A former Stanford University swimmer was released from jail on Friday after serving just half of a six-month sentence for sexually assaulting an unconscious woman, a sentence widely criticized as too lenient.
Brock Turner, 20, left the Santa Clara County Main Jail in San Jose shortly after 6 a.m. PDT (1300 GMT), just three months after he began serving a sentence for assault with intent to commit rape, penetration of an intoxicated person and penetration of an unconscious person.
Sheriff’s deputies stood nearby as Turner, carrying a paper bag filled with his belongings, walked silently from the jail to a white sports utility vehicle waiting at the curb.
Turner did not answer questions from reporters, climbing into the vehicle which quickly sped away.
The Turner case initially shot to prominence last year because the defendant was a rising student athlete at Stanford. Turner, then 19, was arrested after two students saw him outside a fraternity house on top of an unconscious woman.
He was charged with sexual assault instead of rape because although he digitally penetrated the woman, he did not have intercourse with her, and California law does not define that as rape.
Prosecutors had asked that Turner be given six years in a state prison and under normal sentencing guidelines he likely would have received at least two years.
A letter written by the victim, who remains anonymous, went viral. The moving explanation of her ordeal, which was reprinted and read aloud by television reporters, drew more attention to the case.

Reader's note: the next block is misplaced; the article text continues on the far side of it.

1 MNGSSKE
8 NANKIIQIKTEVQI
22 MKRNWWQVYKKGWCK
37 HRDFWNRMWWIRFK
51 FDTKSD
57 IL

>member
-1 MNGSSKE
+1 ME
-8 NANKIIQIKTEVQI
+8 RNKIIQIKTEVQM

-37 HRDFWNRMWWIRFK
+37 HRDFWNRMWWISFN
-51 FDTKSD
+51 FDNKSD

In June, Turner was sentenced to six months in the county jail and three years probation, sparking outrage that intensified after prosecutors released a letter written by Turner’s father calling the assault “20 minutes of action.”
Inmates sentenced to county jail in California often serve just half of their sentences before being released, based on factors such as good behavior, according to legal experts.
There was an uproar over the sentencing, with California Attorney General Kamala Harris criticizing the punishment and U.S. Vice President Joe Biden offering support for the victim. The case reflected growing concern over sexual assaults on U.S. college campuses.
Protesters have planned a demonstration later on Friday outside the jail calling for the recall of Santa Clara County Superior Court Judge Aaron Persky, who sentenced Turner. Last month, Persky asked to be assigned to the court’s civil division.
The case also prompted California lawmakers to pass legislation on Monday that would bar probation in similar cases and widen the definition of rape in the state. The legislation must still be signed by Democratic Governor Jerry Brown.—Reuters